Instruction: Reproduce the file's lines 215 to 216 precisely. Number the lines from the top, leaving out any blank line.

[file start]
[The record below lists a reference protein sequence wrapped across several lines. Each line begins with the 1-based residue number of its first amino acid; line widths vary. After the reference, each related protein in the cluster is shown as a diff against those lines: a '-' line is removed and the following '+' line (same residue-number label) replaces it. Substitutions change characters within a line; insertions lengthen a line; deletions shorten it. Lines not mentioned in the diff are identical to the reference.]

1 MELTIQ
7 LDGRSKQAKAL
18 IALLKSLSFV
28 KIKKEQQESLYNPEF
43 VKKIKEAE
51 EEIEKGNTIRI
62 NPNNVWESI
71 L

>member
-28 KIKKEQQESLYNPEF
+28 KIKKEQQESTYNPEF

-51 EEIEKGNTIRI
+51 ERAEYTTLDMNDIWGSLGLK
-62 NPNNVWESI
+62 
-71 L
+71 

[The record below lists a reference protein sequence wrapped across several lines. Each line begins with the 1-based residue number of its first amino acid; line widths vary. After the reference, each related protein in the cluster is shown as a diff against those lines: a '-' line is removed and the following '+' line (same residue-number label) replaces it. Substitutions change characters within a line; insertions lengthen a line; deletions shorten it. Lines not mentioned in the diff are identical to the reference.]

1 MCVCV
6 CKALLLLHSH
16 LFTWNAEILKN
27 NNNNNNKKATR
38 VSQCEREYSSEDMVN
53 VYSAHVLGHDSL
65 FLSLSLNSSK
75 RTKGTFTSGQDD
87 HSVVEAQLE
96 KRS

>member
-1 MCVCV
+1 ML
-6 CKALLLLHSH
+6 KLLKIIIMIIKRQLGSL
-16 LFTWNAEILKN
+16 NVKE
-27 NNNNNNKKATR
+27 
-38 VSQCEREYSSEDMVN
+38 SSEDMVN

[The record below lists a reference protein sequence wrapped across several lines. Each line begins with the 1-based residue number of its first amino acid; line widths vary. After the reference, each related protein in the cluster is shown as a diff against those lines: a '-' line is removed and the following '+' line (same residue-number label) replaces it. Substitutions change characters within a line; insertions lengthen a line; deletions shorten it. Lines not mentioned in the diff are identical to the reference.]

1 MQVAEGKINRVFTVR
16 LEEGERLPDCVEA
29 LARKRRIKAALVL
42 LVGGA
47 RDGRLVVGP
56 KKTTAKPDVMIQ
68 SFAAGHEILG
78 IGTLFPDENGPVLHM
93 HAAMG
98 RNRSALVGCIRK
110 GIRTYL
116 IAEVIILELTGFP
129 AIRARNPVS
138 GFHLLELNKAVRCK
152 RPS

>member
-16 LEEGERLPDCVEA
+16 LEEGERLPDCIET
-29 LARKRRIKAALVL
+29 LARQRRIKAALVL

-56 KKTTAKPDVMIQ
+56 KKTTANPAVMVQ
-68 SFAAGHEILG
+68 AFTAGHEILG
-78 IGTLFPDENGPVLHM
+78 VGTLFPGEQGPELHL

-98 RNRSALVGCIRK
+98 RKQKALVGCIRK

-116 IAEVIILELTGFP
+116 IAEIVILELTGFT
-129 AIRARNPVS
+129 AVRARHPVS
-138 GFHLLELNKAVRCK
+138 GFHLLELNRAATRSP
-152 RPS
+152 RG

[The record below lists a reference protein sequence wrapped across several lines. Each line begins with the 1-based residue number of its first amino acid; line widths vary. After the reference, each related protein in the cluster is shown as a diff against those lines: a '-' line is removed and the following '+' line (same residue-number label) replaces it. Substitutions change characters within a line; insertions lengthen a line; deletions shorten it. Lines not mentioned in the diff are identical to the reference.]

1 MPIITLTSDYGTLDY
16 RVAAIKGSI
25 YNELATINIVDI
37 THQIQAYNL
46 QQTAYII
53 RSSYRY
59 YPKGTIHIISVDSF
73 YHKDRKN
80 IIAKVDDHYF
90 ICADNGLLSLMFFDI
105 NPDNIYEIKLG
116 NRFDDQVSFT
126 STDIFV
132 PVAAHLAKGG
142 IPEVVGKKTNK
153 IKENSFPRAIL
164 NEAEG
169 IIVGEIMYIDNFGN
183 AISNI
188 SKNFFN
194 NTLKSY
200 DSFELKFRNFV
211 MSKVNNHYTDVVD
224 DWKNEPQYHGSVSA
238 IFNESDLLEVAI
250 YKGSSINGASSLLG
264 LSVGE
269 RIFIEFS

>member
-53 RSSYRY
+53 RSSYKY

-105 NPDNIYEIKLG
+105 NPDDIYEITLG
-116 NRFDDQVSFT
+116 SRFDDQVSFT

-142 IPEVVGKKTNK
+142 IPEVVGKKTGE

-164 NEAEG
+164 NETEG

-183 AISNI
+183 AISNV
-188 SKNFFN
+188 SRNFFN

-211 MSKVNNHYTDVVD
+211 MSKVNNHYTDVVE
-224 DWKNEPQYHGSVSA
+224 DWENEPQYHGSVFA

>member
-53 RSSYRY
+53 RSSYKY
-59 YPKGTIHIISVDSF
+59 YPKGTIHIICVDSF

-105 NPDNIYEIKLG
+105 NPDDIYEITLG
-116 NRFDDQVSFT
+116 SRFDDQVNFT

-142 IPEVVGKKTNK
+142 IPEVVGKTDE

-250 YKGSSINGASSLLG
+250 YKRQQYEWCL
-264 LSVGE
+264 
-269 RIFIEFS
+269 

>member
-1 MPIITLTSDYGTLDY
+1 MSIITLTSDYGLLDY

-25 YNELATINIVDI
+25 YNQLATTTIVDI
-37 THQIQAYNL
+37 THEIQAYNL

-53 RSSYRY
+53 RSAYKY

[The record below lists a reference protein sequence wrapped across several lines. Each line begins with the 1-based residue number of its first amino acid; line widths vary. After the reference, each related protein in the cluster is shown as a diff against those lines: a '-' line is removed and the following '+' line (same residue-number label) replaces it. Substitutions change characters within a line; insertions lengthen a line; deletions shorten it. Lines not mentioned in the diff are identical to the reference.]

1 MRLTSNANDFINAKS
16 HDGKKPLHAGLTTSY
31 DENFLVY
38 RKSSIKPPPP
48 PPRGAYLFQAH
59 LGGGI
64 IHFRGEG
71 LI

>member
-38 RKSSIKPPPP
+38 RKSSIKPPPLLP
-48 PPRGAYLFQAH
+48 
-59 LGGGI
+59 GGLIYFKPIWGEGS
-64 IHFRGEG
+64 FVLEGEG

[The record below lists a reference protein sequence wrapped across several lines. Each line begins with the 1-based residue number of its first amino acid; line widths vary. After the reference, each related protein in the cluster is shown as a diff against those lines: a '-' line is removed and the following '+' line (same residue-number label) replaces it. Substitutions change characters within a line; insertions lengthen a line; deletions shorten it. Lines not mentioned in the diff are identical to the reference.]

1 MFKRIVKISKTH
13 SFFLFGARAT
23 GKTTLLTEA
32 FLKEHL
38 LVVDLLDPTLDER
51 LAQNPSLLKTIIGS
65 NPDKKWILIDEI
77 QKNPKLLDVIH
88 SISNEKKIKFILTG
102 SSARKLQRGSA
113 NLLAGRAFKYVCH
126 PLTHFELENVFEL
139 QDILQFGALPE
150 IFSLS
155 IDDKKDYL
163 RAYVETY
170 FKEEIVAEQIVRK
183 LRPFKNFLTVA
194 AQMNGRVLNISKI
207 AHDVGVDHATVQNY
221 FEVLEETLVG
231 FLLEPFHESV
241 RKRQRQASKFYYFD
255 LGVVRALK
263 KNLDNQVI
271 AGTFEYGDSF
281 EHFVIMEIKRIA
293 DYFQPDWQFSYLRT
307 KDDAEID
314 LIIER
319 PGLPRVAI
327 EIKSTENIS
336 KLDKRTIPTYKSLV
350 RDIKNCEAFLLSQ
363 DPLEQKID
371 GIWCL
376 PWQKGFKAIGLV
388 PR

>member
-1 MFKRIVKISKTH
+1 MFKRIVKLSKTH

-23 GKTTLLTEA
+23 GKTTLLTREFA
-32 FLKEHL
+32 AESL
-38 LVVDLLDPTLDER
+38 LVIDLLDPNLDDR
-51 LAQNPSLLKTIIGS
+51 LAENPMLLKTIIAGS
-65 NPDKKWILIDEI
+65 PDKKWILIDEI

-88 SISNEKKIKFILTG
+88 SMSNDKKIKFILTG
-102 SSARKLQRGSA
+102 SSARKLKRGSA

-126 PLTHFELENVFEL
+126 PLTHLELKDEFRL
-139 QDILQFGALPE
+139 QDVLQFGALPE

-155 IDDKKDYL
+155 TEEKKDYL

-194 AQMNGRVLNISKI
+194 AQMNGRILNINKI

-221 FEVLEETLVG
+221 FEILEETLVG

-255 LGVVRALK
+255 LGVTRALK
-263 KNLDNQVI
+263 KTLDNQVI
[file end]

+32 AESL
-38 LVVDLLDPTLDER